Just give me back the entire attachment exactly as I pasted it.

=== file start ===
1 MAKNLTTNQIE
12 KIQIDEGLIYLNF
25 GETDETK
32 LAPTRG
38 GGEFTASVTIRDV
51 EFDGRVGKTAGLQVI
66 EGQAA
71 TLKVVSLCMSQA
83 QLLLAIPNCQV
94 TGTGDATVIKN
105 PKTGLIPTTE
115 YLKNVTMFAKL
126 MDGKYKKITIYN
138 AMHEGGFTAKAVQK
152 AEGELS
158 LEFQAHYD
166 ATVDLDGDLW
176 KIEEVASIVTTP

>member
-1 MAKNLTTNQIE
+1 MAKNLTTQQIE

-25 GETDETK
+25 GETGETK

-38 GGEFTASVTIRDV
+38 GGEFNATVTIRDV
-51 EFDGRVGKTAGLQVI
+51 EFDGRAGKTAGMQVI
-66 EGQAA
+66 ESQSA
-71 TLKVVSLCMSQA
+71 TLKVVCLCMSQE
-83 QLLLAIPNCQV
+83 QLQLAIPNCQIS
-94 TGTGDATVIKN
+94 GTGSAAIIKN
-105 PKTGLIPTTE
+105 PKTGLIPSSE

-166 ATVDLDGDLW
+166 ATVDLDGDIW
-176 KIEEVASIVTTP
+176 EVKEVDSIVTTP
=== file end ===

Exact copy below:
1 MAKNLTTNQIE
12 KIQIDEGLIYLNF
25 GETDETK
32 LAPTRG
38 GGEFTASVTIRDV
51 EFDGRVGKTAGLQVI
66 EGQAA
71 TLKVVSLCMSQA
83 QLLLAIPNCQV
94 TGTGDATVIKN
105 PKTGLIPTTE
115 YLKNVTMFAKL
126 MDGKYKKITIYN
138 AMHEGGFTAKAVQK
152 AEGELS
158 LEFQAHYD
166 ATVDLDGDLW
176 KIEEVASIVTTP

>member
-1 MAKNLTTNQIE
+1 MAKNLTTQQIE

-25 GETDETK
+25 GETGETK

-38 GGEFTASVTIRDV
+38 GGEFNATVTIRDV
-51 EFDGRVGKTAGLQVI
+51 EFDGRAGKTAGMQVI
-66 EGQAA
+66 ESQSA
-71 TLKVVSLCMSQA
+71 TLKVVCLCMSQE
-83 QLLLAIPNCQV
+83 QLQLAIPNCQIS
-94 TGTGDATVIKN
+94 GTGSAAIIKN
-105 PKTGLIPTTE
+105 PKTGLIPSSE

-166 ATVDLDGDLW
+166 ATVDLDGDIW
-176 KIEEVASIVTTP
+176 EVKEVDSIVTTP